It makes sense that students are obsessed with astrology | Notice


For people our age, being in astrology started out as a meme – followed by a Twitter joke, a TikTok trend, or a meaningless Snapchat horoscope. But like all good memes do, it slowly became a more serious aspect of our lives. Many of us can admit the download Co – Star at one point or another, and spend a good hour exploring the world of astrology.

According to the local astrologer René Aceves, which offers readings at Gargoyle statuary on Ave, “astrology is based on the alignment of the planets and signs and their relation to the horizon, or to a place where a person is born in a certain place at a certain time.”

It tells us what attributes we wear, who we’re most compatible with, and what the future holds. And whether we admit it or not, most of us actually believe (at least a little) in the “science” of astrology. According to a study by ResearchGate, more than 75% of students consider astrology to be “in some way” or “very” scientific.

Why is it? And why is it that when you ask your parents what time you were born, they quickly tell you to “cut the astrology bulls —“?

Aceves’ clientele is ubiquitous in terms of age, but he has noticed an increase in the popularity of astrology among young people in recent years. He thinks the generational difference may have something to do with –– surprise –– stars.

“There was a great conjunction between Uranus and Neptune in the early 90s that lasted for a few years,” Aceves said. “Uranus and Neptune are very cosmic, idealistic planets, open to new philosophies.”

While most college students today weren’t born in the early ’90s, our older siblings and friends may have set a precedent for us.

Aceves also believes that there is a common reason, brought on by external circumstances, for people to seek astrology.

“For me, and probably for a lot of other people, it comes at a certain age in life where you really want to know who you are and where you are going,” Aceves said.

Aceves’ theory of the relationship between self-discovery and astrology resonates with me and is a sentiment shared by many students at great universities like UW.

I distinctly remember the depressing feeling of being dropped off at UW my freshman year. It wasn’t a feeling of being alone all at the same time, but it was something close. It was more existential; it was something like a gray cloud towering above me or a little hole in my heart that grew bigger every time I thought about the fact that I was supposed to spend “the time of my life” and make myself “friends for life”. Somehow, that expectation, juxtaposed with the reality of my situation – awkwardly trying to get people like me to have five-minute sorority conversations – was extremely depressing.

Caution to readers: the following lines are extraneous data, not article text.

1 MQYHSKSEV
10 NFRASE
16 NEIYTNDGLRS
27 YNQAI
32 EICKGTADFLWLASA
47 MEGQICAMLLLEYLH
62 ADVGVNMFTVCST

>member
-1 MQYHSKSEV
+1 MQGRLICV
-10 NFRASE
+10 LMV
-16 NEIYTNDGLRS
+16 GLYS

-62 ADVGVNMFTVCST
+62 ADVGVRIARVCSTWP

I can assure you that I have, in fact, lifelong friends now. And they do too. But the gray cloud, the little hole in my heart, stayed on for a lot longer than I expected. After doing some research (and by “research” I mean having introspective conversations with my friends while taking weed), I determined that the feeling I had was, absolutely, a fit. identity.

I think a lot of college students go through something similar, wondering who they are after childhood family and friends are no longer in their current lives. There are many ways we decide to deal with this – distracting ourselves with school, drugs, partying, exercising, calling our parents a little too often – that become habits we adopt for. avoid thinking about who we are and what we are doing.

Astrology can be another habit that we turn to to deal with it.

“At a certain age you start to realize that your friends have a certain idea of ​​what you should be doing and who you are,” Aceves said. “But you start to think: there is a part of me and my destiny, my path, that is not fully explained by what people tell me – or even what I think of myself.

These thoughts are even more exacerbated given the current world context. In the past year of great uncertainty during the COVID-19 pandemic, it is quite worthwhile to have turned to astrology to find a fragment of an answer or a sense of hope when the whole world and your future were interrupted.

Astrology is the perfect culmination of all the factors that affect us tremendously at this point in our life. We are impressionable, open-minded and seek out our identities. Who are we? Where are we in the world? Do other people like us or are we really weird?

Aceves believes there’s a reason we all come into the world with different attributes, and learning about it is the first step in self-discovery.

“From there, it can help you figure out how to be the best possible version of yourself,” Aceves said.

Although astrology is not based on modern science, it acts as a bridge between humans and the incomprehensible paths of the universe. It’s about having a relationship with the universe and feeling connected to a higher sense of ourselves. It gives us answers to the questions about life that we tend to ask ourselves in difficult situations, conflicts in our relationships and times when we are grappling with our identity – as students we are looking for these answers now. more than ever.

Contact writer Veronica George at [email protected]. Twitter: @veronicaggeorge

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